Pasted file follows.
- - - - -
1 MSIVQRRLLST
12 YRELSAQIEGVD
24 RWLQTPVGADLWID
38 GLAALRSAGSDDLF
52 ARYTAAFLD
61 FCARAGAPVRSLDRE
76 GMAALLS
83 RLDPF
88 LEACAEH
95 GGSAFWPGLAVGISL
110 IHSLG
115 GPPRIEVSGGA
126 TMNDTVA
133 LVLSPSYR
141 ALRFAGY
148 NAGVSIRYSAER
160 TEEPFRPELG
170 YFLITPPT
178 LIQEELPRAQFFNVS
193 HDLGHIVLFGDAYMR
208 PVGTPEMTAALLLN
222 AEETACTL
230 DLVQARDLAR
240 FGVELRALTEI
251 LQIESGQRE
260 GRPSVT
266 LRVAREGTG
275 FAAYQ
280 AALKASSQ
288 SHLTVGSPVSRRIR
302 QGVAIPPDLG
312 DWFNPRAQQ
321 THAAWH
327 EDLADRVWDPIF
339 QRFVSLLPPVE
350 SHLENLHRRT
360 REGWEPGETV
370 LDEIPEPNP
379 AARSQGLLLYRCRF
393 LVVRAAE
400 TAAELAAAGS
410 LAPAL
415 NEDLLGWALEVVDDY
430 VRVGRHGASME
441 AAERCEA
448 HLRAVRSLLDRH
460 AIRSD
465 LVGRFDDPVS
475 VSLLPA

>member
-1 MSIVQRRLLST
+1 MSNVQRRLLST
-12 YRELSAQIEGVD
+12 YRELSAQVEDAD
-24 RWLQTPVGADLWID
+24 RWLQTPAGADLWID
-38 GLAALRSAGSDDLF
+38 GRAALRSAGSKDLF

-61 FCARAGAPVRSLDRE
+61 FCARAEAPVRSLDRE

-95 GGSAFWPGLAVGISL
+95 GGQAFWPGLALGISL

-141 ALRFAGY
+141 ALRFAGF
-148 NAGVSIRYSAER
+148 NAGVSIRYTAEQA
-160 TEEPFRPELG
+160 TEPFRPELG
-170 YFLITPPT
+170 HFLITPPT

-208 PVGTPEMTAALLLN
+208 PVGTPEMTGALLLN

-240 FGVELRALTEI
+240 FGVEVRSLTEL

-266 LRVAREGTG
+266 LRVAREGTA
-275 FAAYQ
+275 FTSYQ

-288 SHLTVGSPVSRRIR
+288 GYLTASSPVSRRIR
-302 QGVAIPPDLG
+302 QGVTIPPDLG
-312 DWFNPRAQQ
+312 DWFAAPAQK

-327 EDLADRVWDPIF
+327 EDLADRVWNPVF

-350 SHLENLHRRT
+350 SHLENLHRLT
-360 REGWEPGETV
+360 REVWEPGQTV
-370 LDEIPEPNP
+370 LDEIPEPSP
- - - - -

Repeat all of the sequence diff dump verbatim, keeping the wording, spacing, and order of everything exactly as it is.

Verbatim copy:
1 MSIVQRRLLST
12 YRELSAQIEGVD
24 RWLQTPVGADLWID
38 GLAALRSAGSDDLF
52 ARYTAAFLD
61 FCARAGAPVRSLDRE
76 GMAALLS
83 RLDPF
88 LEACAEH
95 GGSAFWPGLAVGISL
110 IHSLG
115 GPPRIEVSGGA
126 TMNDTVA
133 LVLSPSYR
141 ALRFAGY
148 NAGVSIRYSAER
160 TEEPFRPELG
170 YFLITPPT
178 LIQEELPRAQFFNVS
193 HDLGHIVLFGDAYMR
208 PVGTPEMTAALLLN
222 AEETACTL
230 DLVQARDLAR
240 FGVELRALTEI
251 LQIESGQRE
260 GRPSVT
266 LRVAREGTG
275 FAAYQ
280 AALKASSQ
288 SHLTVGSPVSRRIR
302 QGVAIPPDLG
312 DWFNPRAQQ
321 THAAWH
327 EDLADRVWDPIF
339 QRFVSLLPPVE
350 SHLENLHRRT
360 REGWEPGETV
370 LDEIPEPNP
379 AARSQGLLLYRCRF
393 LVVRAAE
400 TAAELAAAGS
410 LAPAL
415 NEDLLGWALEVVDDY
430 VRVGRHGASME
441 AAERCEA
448 HLRAVRSLLDRH
460 AIRSD
465 LVGRFDDPVS
475 VSLLPA

>member
-1 MSIVQRRLLST
+1 MSNVQRRLLST
-12 YRELSAQIEGVD
+12 YRELSAQVEDAD
-24 RWLQTPVGADLWID
+24 RWLQTPAGADLWID
-38 GLAALRSAGSDDLF
+38 GRAALRSAGSKDLF

-61 FCARAGAPVRSLDRE
+61 FCARAEAPVRSLDRE

-95 GGSAFWPGLAVGISL
+95 GGQAFWPGLALGISL

-141 ALRFAGY
+141 ALRFAGF
-148 NAGVSIRYSAER
+148 NAGVSIRYTAEQA
-160 TEEPFRPELG
+160 TEPFRPELG
-170 YFLITPPT
+170 HFLITPPT

-208 PVGTPEMTAALLLN
+208 PVGTPEMTGALLLN

-240 FGVELRALTEI
+240 FGVEVRSLTEL

-266 LRVAREGTG
+266 LRVAREGTA
-275 FAAYQ
+275 FTSYQ

-288 SHLTVGSPVSRRIR
+288 GYLTASSPVSRRIR
-302 QGVAIPPDLG
+302 QGVTIPPDLG
-312 DWFNPRAQQ
+312 DWFAAPAQK

-327 EDLADRVWDPIF
+327 EDLADRVWNPVF

-350 SHLENLHRRT
+350 SHLENLHRLT
-360 REGWEPGETV
+360 REVWEPGQTV
-370 LDEIPEPNP
+370 LDEIPEPSP